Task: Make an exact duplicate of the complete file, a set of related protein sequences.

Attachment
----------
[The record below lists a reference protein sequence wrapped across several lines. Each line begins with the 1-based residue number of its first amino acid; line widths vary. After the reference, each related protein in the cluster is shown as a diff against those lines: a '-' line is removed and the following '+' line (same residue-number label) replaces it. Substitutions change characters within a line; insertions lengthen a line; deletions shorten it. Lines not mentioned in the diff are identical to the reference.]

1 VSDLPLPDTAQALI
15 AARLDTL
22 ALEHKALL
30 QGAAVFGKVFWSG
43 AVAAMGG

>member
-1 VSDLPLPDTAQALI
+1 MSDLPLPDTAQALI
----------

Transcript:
[The record below lists a reference protein sequence wrapped across several lines. Each line begins with the 1-based residue number of its first amino acid; line widths vary. After the reference, each related protein in the cluster is shown as a diff against those lines: a '-' line is removed and the following '+' line (same residue-number label) replaces it. Substitutions change characters within a line; insertions lengthen a line; deletions shorten it. Lines not mentioned in the diff are identical to the reference.]

1 VSDLPLPDTAQALI
15 AARLDTL
22 ALEHKALL
30 QGAAVFGKVFWSG
43 AVAAMGG

>member
-1 VSDLPLPDTAQALI
+1 MSDLPLPDTAQALI